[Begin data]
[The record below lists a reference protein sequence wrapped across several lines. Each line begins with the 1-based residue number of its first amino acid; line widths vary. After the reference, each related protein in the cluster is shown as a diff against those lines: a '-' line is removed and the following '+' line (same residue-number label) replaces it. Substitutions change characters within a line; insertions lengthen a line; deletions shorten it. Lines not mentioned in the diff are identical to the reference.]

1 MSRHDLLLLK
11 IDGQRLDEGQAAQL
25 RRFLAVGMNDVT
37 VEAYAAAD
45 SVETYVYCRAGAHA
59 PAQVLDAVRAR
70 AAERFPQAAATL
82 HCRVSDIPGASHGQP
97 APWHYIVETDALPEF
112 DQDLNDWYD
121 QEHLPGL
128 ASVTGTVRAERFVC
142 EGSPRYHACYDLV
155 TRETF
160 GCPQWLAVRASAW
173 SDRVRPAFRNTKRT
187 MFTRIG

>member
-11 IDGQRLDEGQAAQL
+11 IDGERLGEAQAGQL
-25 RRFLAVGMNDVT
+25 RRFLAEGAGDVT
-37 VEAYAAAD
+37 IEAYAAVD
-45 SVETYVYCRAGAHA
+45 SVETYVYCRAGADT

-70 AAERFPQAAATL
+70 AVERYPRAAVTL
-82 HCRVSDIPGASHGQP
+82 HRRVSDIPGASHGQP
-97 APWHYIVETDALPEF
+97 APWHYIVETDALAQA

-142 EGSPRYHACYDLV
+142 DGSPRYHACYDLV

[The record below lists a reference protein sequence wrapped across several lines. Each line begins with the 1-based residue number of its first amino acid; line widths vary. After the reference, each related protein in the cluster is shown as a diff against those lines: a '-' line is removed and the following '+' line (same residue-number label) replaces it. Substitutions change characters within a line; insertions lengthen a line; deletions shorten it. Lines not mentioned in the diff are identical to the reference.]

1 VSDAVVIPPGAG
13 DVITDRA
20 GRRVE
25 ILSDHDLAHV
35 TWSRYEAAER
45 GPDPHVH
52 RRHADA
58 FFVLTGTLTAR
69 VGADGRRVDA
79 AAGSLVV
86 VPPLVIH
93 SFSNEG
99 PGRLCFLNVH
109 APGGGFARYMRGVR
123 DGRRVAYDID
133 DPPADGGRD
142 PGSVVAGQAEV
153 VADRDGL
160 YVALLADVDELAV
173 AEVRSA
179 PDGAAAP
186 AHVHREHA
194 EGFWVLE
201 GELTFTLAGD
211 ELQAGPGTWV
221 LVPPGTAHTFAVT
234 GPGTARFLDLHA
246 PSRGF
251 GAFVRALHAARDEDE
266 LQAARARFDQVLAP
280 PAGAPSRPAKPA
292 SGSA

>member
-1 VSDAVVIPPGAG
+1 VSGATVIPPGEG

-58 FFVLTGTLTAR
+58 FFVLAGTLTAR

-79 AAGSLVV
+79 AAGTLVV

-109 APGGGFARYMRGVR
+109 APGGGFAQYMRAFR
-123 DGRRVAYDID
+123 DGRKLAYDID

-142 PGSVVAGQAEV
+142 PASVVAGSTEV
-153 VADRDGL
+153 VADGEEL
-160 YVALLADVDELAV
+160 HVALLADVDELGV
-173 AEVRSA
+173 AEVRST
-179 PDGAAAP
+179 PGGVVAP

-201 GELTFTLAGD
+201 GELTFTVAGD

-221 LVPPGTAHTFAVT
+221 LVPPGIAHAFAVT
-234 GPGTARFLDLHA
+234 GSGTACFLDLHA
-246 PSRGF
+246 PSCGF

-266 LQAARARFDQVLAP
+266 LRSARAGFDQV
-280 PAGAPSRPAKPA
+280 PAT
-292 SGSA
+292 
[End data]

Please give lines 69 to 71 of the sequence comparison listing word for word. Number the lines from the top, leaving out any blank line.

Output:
>member
-1 VSDAVVIPPGAG
+1 VSGATVIPPGEG